If you’re charged with threatening someone online, does it matter if you don’t “mean it?”

The Supreme Court recently decided the case United States v Elonis. The case has been written up in Slate, the New York Times, and other publications.

The central issue in the case was whether the federal crime of using interstate commerce to transmit “any communication containing any threat . . . to injure the person of another” requires that the Defendant actually intend to threaten the recipient. That is, must a Defendant “mean it” when he makes a threat.

The facts here are interesting.

Defendant Anthony Elonis is an aspiring rapper, who evidently likes Eminem. He calls himself “Tone Dougie” and changed his Facebook name to “Tone Dougie.” He posted to his own Facebook page rap lyrics about his ex-wife and others. By any standard, the lyrics were offensive.

He talked about his ex-wife–saying that while it was illegal for him to say he wanted to kill his ex-wife, it was legal for him to talk about how others could kill his ex-wife and get away with it. He posted lyrics about committing a school shooting. He also posted about free speech the First Amendment.

The government indicted him. He was convicted at a jury trial. Interestingly, the prosecution argued that it didn’t matter whether Elonis actually intended to threaten anyone. In their closing argument, they said “It doesn’t matter what he thinks.” Instead, all that mattered was whether a reasonable person would have understood the lyrics as a threat.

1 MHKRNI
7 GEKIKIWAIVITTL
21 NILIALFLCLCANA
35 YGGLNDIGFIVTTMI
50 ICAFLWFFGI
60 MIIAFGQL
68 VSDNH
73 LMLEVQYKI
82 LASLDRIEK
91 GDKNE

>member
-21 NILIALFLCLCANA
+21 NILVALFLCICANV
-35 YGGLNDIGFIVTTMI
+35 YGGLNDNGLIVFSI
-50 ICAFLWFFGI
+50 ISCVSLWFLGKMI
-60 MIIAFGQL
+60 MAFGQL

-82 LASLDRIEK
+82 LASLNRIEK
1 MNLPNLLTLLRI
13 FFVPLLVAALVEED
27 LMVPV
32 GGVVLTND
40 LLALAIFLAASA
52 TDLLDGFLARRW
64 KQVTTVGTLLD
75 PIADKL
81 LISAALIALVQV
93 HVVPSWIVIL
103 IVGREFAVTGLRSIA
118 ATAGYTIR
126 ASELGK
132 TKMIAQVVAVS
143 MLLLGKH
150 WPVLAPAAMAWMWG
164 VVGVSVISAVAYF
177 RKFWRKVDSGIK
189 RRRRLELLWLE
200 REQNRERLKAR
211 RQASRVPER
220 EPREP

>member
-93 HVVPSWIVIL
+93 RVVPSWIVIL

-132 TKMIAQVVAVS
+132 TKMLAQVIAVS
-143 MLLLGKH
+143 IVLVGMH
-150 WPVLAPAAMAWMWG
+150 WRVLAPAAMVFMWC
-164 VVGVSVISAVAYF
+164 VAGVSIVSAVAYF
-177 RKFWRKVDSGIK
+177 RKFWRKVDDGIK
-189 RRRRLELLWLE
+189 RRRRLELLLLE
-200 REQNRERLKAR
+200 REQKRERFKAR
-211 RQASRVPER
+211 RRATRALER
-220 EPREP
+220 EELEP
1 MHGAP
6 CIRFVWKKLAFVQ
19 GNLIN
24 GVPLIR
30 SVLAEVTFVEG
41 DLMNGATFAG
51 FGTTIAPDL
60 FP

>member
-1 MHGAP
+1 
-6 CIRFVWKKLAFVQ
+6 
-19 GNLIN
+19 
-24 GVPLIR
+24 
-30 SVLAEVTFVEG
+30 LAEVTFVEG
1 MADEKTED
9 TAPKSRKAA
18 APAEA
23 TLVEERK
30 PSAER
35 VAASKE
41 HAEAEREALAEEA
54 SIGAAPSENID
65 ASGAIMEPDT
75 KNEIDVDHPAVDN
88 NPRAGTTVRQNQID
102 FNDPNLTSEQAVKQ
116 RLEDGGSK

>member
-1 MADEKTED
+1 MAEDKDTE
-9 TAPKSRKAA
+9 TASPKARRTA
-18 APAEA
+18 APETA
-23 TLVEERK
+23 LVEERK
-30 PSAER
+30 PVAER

The Supreme Court disagreed, and vacated the conviction. The Court held that the prosecution must prove that the Defendant has some mental state–that he actually intended to threaten the recipient, that he recklessly made the threats, or that he negligently made the threats. The actual mental state is not spelled out by the Court.

What does this mean for Wyoming?

It will be interesting to see whether this case affects much in Wyoming.

The closest Wyoming statute is probably the stalking statute, W.S. 6-2-506, and its definition of harassment. Under that statute,

“Harass” means to engage in a course of conduct, including but not limited to verbal threats, written threats, lewd or obscene statements or images, vandalism or nonconsensual physical contact, directed at a specific person or the family of a specific person, which the defendant knew or should have known would cause a reasonable person to suffer substantial emotional distress, and which does in fact seriously alarm the person toward whom it is directed.

So the Wyoming statute already requires that the Defendant knows or should know that his actions cause a reasonable person to suffer substantial emotional distress. This means Wyoming’s statute already satisfies the Constitution.

Where it may affect other cases is instances where the prosecution argues that they do not need to prove the Defendant’s mental state. If that situation arises, this case should make the Court and prosecution think twice.

Photo: Flickr

Alex FreeburgIf you’re charged with threatening someone online, does it matter if you don’t “mean it?”